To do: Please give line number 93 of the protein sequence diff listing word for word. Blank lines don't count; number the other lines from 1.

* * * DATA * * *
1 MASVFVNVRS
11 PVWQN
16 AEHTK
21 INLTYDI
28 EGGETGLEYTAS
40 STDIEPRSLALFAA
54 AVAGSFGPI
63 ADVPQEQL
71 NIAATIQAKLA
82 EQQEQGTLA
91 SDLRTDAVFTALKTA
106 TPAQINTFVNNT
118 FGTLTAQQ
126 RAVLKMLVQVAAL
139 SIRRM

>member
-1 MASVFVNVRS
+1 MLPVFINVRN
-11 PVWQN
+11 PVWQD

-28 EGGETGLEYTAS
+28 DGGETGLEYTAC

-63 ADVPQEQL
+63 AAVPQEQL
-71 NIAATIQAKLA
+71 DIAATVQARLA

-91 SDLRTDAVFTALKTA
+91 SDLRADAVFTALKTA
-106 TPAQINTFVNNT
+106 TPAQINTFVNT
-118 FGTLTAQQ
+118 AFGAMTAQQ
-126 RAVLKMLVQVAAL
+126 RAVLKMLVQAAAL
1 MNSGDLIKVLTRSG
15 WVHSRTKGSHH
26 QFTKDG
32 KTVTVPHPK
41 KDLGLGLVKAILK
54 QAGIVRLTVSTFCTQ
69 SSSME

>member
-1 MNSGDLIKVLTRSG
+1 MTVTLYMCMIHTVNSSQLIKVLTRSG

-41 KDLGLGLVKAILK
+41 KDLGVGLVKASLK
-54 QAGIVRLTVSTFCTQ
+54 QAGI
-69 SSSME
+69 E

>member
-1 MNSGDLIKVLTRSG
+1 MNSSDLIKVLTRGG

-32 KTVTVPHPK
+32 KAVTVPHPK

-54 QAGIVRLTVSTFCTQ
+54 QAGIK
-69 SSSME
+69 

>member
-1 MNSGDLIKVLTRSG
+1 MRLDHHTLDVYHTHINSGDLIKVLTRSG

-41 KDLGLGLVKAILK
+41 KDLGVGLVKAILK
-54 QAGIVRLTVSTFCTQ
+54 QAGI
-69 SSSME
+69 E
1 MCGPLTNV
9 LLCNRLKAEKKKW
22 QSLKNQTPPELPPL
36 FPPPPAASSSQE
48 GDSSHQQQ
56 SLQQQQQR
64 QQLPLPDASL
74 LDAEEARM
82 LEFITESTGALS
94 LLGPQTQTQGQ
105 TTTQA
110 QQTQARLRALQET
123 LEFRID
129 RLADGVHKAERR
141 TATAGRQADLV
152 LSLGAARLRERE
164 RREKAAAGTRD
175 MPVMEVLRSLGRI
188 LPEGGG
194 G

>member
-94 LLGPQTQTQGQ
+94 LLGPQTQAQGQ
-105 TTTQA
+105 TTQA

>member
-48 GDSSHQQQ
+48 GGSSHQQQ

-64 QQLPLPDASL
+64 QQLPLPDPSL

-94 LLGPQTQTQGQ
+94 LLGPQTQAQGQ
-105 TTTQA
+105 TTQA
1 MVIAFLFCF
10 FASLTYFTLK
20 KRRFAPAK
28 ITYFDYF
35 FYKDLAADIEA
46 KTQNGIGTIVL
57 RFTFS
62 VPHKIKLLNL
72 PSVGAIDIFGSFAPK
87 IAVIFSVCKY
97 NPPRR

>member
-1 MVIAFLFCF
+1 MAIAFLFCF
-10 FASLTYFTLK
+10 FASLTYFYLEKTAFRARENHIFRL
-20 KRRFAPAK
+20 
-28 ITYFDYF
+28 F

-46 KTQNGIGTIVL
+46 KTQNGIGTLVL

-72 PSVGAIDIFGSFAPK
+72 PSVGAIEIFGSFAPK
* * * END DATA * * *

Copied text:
+105 TTQA